May 8, 2015 — Neurosurgeons at the University of California-Los Angeles (UCLA) are using Oculus Rift virtual reality headsets used in gaming to be transported inside their patients’ brains. The UCLA Department of Neurosurgery is collaborating with Surgical Theater LLC to integrate the Oculus Rift with Surgical Theater's 3-D surgery navigation device called SNAP.
The navigation virtual reality scene is built based on patients’ specific computed tomography (CT) and magnetic resonance imaging (MRI) scans, providing the potential for the surgeon to enter the virtual brain, examine the brain tumor or aneurysm, and plan the surgical strategy and operative steps. This promises to improve precision and surgical outcomes while decreasing surgical time.
Neil Martin, M.D., chairman of the UCLA Department of Neurosurgery, premiered the Oculus Surgical Theater at the 2015 American Association of Neurological Surgeons (AANS) annual meeting May 2-6 in Washington, D.C. This is the first time Oculus Rift technology is being used in the medical arena—for brain surgery.
Over the last several months, Martin and his team have been employing Oculus Surgical Theater, which combines a 3-D virtual reality surgical navigation with the Oculus Rift headset. The system features accurate stereoscopic 3-D views as well as excellent depth, scale and parallax of the brain. Martin enters and interacts within the anatomy of the brain to see not only the brain tumor or aneurysm, but also every connected vessel and structure.
“Using the Oculus Surgical Theater is an immersive experience; you are standing there and facing the tumor, moving your head so you can see behind, to the left and right, so you can see the vessel that is covering the tumor from a certain angle or direction,” he said. “The virtual experience is similar to touring a house; after a few minutes of ‘being there,’ your memory is equipped so you know exactly where the front door, back door and garage are. It translates to superior situational awareness and navigation capabilities inside the patient’s brain.”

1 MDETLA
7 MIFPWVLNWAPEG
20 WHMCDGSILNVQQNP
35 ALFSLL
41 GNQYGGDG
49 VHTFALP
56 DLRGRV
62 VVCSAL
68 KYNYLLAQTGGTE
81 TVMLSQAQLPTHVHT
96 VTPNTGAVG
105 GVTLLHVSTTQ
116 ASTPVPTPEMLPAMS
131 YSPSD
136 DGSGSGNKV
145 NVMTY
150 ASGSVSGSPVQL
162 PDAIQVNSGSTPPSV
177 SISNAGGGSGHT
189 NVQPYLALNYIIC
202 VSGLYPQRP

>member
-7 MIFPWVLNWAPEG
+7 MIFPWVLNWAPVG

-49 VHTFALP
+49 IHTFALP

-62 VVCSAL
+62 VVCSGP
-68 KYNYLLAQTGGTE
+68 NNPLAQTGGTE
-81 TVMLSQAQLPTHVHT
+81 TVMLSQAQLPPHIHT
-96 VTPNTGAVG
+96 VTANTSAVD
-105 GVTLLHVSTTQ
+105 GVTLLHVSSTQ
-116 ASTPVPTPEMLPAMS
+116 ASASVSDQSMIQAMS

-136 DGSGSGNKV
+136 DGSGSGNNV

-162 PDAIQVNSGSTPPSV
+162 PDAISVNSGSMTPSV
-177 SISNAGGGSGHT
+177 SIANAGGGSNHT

This innovative visual representation of a patient’s brain is potentially key to ensuring a successful surgery before the first incision is even made. By employing this technology, surgeons will be able to examine the best ways to protect and preserve areas that control motor and language function, depending on the location of the tumor or aneurysm. The Oculus Surgical Theater is expected to improve microsurgery, such as when Martin is operating through a microscope and a keyhole, dime-sized incision on structures that are often only just a few millimeters in size.
Research on virtual reality conducted at Stanford University found that the brain absorbed spatial details 33 percent more effectively in immersive VR than from video alone. Much like how a professional athlete practices to increase their performance, the Oculus Surgical Theater gives surgeons the ability to virtually plan a surgery tactic on brain tissue and blood vessels that look just like those inside the brain, all while building a strong foundation of situational awareness and memory for the surgeon.
“Every patient is unique, so being able to virtually see and study the structure of each individual brain tumor, or aneurysm, prior to and during surgery will increase our confidence and precision during the most complex neurosurgical procedures. I believe it will decrease operative time, and improve surgical outcomes for our patients,” Martin said.
The Oculus Surgical Theater is under final testing at UCLA and will be evaluated in surgeries in the coming weeks.
For more information: www.neurosurgery.ucla.edu